Lawmakers cracking down on seafood imports

Seafood imports could be facing new, more stringent regulations.

A new food safety bill introduced Tuesday in the Senate would tighten restrictions on foreign seafood that is exported to the U.S.

The Imported Seafood Safety Standards Act seeks to bring the same level of scrutiny to foreign seafood importers that domestic seafood producers already face, said Sen. David VitterDavid Bruce VitterBiden inaugural committee to refund former senator's donation due to foreign agent status Bottom line Lysol, Charmin keep new consumer brand group lobbyist busy during pandemic MORE (R-La.), who introduced the bill.

“Seafood plays a major role in Louisiana’s culture, small businesses, and economy, which is why it is so important to protect consumers and our Louisiana seafood industry,” Vitter said in a statement. “My legislation levels the playing field between local small businesses and seafood producers and the big foreign exporters by holding everyone accountable to the same quality and safety standards.”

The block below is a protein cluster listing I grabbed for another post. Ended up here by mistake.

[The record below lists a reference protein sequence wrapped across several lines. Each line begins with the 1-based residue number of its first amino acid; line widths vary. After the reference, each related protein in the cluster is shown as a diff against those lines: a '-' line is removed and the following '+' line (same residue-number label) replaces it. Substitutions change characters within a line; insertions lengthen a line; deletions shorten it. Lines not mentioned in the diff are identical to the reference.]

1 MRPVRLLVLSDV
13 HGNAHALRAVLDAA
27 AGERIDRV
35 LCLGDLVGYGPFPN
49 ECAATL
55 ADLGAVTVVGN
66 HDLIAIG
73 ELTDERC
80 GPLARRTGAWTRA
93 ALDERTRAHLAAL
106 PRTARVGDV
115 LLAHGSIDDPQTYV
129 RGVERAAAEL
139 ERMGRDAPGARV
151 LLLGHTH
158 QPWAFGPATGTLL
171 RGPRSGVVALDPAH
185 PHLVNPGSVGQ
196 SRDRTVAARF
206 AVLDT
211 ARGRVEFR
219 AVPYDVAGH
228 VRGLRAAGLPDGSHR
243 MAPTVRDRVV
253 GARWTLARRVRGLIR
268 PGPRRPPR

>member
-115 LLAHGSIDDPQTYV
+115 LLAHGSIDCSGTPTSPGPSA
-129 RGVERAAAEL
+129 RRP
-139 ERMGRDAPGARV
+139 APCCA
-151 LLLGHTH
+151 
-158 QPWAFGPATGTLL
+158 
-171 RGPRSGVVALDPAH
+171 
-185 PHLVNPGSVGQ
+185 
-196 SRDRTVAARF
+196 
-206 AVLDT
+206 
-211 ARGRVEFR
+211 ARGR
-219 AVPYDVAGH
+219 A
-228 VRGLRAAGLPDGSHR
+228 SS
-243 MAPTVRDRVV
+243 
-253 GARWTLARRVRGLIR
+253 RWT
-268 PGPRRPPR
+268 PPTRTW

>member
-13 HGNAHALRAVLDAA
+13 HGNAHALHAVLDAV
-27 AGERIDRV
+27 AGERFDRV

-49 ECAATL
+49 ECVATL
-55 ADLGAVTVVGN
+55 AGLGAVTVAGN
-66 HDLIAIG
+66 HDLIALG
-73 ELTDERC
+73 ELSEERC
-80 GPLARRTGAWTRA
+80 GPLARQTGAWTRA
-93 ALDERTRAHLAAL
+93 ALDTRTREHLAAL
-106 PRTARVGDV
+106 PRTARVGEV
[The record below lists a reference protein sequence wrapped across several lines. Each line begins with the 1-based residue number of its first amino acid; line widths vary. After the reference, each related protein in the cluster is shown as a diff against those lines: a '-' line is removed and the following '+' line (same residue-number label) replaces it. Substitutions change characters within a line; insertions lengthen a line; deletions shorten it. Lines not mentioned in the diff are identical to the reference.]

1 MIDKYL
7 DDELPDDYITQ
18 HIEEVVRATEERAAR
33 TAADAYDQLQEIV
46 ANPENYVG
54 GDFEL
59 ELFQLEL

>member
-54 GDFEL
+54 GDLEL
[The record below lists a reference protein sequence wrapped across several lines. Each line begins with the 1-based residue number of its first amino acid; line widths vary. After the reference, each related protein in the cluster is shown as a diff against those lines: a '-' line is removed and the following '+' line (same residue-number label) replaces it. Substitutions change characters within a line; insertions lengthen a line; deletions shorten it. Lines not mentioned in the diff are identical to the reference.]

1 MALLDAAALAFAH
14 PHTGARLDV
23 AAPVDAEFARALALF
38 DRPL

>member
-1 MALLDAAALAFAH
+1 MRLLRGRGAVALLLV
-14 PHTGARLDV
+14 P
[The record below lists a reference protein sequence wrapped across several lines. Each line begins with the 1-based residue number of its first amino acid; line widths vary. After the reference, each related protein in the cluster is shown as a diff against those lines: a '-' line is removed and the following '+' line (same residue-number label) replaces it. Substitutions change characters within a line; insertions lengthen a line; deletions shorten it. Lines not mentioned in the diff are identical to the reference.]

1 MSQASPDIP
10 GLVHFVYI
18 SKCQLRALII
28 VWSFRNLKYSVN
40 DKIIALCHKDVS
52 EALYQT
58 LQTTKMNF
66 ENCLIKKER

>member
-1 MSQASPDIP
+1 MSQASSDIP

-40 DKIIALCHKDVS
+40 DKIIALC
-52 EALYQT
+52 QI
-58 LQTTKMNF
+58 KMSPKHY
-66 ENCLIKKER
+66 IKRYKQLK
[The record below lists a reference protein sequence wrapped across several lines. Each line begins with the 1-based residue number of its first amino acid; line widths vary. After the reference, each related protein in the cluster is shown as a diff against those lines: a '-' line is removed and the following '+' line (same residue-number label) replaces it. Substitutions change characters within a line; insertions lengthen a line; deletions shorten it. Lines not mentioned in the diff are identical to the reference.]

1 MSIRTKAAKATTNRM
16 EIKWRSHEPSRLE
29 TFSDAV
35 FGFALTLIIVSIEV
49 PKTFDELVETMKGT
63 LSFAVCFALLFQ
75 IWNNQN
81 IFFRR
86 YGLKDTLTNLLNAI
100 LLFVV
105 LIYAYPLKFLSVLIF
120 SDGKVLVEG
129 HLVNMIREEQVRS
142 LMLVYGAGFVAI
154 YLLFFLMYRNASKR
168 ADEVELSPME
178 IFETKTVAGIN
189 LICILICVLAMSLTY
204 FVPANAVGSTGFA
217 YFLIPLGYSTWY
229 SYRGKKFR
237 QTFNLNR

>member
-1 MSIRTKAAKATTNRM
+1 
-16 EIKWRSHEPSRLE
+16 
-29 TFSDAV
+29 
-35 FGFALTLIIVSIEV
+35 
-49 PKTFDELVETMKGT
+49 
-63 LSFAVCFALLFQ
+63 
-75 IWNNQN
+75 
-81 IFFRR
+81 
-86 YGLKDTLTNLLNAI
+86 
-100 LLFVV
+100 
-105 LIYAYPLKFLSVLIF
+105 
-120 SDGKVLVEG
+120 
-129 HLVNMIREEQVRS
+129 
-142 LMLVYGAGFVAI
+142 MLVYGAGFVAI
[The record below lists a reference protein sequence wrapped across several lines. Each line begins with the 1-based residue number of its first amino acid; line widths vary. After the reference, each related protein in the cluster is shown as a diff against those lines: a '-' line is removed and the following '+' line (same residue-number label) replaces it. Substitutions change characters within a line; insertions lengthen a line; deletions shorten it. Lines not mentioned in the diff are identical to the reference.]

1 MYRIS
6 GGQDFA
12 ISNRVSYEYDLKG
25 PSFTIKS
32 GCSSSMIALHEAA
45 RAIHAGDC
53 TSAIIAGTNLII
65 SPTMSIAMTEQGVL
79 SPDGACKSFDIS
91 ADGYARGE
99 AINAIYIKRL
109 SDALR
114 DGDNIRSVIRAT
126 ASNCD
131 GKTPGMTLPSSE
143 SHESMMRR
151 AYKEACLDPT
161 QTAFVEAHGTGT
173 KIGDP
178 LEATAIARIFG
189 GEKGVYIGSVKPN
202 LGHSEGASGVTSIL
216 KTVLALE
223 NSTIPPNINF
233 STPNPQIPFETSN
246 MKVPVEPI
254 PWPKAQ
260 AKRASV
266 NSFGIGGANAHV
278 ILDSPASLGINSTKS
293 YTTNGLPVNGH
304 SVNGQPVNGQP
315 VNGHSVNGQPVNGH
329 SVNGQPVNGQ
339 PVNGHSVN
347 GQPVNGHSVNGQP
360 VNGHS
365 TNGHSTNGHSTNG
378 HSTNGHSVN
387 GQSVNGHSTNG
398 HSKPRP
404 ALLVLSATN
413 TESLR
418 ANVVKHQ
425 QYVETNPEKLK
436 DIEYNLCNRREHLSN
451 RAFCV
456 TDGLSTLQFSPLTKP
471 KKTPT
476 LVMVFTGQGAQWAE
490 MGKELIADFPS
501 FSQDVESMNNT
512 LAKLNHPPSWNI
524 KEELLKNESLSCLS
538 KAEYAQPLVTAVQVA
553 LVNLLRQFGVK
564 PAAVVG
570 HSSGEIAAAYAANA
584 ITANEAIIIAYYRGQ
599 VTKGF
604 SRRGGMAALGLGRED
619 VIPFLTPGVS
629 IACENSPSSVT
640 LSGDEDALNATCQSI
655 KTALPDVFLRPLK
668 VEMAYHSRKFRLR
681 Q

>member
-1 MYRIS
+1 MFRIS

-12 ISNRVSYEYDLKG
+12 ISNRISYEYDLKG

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The seafood legislation expands on previous food safety bills Vitter has backed.

Currently, less than 2 percent of foreign seafood is tested before it's imported into the U.S., experts say.

Not only does this present dangerous health consequences for consumers, but it is also crippling to many local seafood businesses that face tighter regulations, critics say.

But the Imported Seafood Safety Standards Act would increase the number of inspections and strengthen testing standards for foreign seafood exported to the U.S.

The bill would also require that seafood be imported only through designated U.S. shipping ports that are prepared to inspect the products for food safety.

The penalties for companies that intentionally mislabel seafood products would be raised, while repeat offenders could be banned from exporting seafood here.